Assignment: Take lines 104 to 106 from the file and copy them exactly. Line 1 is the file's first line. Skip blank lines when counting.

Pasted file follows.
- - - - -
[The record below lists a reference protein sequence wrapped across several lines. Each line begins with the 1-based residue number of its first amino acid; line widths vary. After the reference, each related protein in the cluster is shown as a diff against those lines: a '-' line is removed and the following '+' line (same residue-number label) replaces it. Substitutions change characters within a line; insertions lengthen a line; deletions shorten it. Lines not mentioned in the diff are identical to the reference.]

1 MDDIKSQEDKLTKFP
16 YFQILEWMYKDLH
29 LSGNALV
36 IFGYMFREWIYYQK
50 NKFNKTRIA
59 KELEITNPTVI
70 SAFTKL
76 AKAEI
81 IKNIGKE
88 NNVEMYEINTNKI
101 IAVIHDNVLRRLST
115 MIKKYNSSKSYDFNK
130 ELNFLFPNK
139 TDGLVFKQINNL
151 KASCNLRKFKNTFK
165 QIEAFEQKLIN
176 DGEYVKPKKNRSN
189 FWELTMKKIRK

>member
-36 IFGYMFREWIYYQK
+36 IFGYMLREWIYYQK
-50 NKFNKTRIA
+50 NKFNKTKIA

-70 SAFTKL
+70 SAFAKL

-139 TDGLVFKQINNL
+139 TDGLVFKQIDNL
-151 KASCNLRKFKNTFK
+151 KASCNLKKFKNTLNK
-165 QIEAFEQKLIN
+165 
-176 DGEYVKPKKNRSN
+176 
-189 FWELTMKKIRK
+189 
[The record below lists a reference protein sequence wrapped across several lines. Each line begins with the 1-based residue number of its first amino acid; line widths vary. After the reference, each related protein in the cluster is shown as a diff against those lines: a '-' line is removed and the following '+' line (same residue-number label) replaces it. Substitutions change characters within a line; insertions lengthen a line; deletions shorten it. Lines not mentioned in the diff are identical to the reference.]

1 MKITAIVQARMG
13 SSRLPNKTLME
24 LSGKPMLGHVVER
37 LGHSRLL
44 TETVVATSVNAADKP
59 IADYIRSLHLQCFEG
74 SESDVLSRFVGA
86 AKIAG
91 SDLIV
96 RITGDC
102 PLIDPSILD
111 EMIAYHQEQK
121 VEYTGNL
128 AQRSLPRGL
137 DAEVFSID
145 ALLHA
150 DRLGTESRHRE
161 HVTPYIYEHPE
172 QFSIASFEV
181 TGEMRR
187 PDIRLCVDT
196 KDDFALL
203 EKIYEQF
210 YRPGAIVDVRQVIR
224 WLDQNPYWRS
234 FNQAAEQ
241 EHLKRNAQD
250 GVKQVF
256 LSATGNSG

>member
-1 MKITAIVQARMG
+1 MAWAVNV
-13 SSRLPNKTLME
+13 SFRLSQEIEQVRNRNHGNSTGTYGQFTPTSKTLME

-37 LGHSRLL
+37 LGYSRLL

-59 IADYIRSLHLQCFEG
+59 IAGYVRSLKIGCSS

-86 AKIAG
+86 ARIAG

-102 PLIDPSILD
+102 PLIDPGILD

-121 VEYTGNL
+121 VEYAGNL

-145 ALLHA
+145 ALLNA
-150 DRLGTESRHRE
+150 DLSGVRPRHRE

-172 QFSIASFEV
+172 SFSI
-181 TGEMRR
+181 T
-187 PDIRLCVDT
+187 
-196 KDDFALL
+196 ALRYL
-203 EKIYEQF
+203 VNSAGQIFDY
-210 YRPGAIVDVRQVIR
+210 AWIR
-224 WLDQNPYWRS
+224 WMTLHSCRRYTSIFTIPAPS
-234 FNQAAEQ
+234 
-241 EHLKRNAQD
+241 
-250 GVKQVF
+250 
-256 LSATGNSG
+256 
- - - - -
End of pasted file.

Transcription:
-250 GVKQVF
+250 
-256 LSATGNSG